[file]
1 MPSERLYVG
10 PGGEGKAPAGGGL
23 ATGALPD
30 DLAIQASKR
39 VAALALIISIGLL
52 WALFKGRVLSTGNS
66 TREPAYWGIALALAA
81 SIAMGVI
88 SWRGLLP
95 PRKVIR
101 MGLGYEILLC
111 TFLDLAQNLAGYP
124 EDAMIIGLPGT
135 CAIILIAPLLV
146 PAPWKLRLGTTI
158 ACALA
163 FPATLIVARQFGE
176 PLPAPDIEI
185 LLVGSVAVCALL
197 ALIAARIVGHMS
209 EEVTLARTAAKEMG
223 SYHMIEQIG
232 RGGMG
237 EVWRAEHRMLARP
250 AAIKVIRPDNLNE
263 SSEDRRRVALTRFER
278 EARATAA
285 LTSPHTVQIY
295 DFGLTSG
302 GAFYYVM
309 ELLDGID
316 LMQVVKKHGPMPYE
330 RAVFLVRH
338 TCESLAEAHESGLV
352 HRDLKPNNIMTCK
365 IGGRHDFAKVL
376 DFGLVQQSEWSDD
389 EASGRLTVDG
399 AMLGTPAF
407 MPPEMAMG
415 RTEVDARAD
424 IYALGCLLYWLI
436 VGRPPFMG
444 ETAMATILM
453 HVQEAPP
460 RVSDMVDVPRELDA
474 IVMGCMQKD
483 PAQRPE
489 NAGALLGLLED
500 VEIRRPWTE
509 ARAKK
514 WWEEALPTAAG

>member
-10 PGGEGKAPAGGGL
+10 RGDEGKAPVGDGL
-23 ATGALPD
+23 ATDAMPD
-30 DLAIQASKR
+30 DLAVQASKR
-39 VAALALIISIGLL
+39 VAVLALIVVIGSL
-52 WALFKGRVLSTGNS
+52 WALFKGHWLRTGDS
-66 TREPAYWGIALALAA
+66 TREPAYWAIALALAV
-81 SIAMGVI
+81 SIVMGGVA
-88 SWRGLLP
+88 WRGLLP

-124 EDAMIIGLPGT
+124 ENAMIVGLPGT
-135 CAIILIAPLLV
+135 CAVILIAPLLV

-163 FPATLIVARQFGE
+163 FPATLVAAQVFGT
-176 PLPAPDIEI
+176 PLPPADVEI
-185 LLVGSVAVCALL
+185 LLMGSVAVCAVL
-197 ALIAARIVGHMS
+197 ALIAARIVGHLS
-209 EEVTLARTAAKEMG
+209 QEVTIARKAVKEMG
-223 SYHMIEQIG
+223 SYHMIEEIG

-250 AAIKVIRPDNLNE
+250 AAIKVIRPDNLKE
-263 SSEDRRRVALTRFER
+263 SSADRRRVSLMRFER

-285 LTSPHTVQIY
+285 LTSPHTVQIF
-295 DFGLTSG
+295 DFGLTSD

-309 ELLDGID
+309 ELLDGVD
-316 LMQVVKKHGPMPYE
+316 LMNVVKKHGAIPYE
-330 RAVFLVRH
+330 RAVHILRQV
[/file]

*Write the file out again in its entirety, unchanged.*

1 MPSERLYVG
10 PGGEGKAPAGGGL
23 ATGALPD
30 DLAIQASKR
39 VAALALIISIGLL
52 WALFKGRVLSTGNS
66 TREPAYWGIALALAA
81 SIAMGVI
88 SWRGLLP
95 PRKVIR
101 MGLGYEILLC
111 TFLDLAQNLAGYP
124 EDAMIIGLPGT
135 CAIILIAPLLV
146 PAPWKLRLGTTI
158 ACALA
163 FPATLIVARQFGE
176 PLPAPDIEI
185 LLVGSVAVCALL
197 ALIAARIVGHMS
209 EEVTLARTAAKEMG
223 SYHMIEQIG
232 RGGMG
237 EVWRAEHRMLARP
250 AAIKVIRPDNLNE
263 SSEDRRRVALTRFER
278 EARATAA
285 LTSPHTVQIY
295 DFGLTSG
302 GAFYYVM
309 ELLDGID
316 LMQVVKKHGPMPYE
330 RAVFLVRH
338 TCESLAEAHESGLV
352 HRDLKPNNIMTCK
365 IGGRHDFAKVL
376 DFGLVQQSEWSDD
389 EASGRLTVDG
399 AMLGTPAF
407 MPPEMAMG
415 RTEVDARAD
424 IYALGCLLYWLI
436 VGRPPFMG
444 ETAMATILM
453 HVQEAPP
460 RVSDMVDVPRELDA
474 IVMGCMQKD
483 PAQRPE
489 NAGALLGLLED
500 VEIRRPWTE
509 ARAKK
514 WWEEALPTAAG

>member
-10 PGGEGKAPAGGGL
+10 RGDEGKAPVGDGL
-23 ATGALPD
+23 ATDAMPD
-30 DLAIQASKR
+30 DLAVQASKR
-39 VAALALIISIGLL
+39 VAVLALIVVIGSL
-52 WALFKGRVLSTGNS
+52 WALFKGHWLRTGDS
-66 TREPAYWGIALALAA
+66 TREPAYWAIALALAV
-81 SIAMGVI
+81 SIVMGGVA
-88 SWRGLLP
+88 WRGLLP

-124 EDAMIIGLPGT
+124 ENAMIVGLPGT
-135 CAIILIAPLLV
+135 CAVILIAPLLV

-163 FPATLIVARQFGE
+163 FPATLVAAQVFGT
-176 PLPAPDIEI
+176 PLPPADVEI
-185 LLVGSVAVCALL
+185 LLMGSVAVCAVL
-197 ALIAARIVGHMS
+197 ALIAARIVGHLS
-209 EEVTLARTAAKEMG
+209 QEVTIARKAVKEMG
-223 SYHMIEQIG
+223 SYHMIEEIG

-250 AAIKVIRPDNLNE
+250 AAIKVIRPDNLKE
-263 SSEDRRRVALTRFER
+263 SSADRRRVSLMRFER

-285 LTSPHTVQIY
+285 LTSPHTVQIF
-295 DFGLTSG
+295 DFGLTSD

-309 ELLDGID
+309 ELLDGVD
-316 LMQVVKKHGPMPYE
+316 LMNVVKKHGAIPYE
-330 RAVFLVRH
+330 RAVHILRQV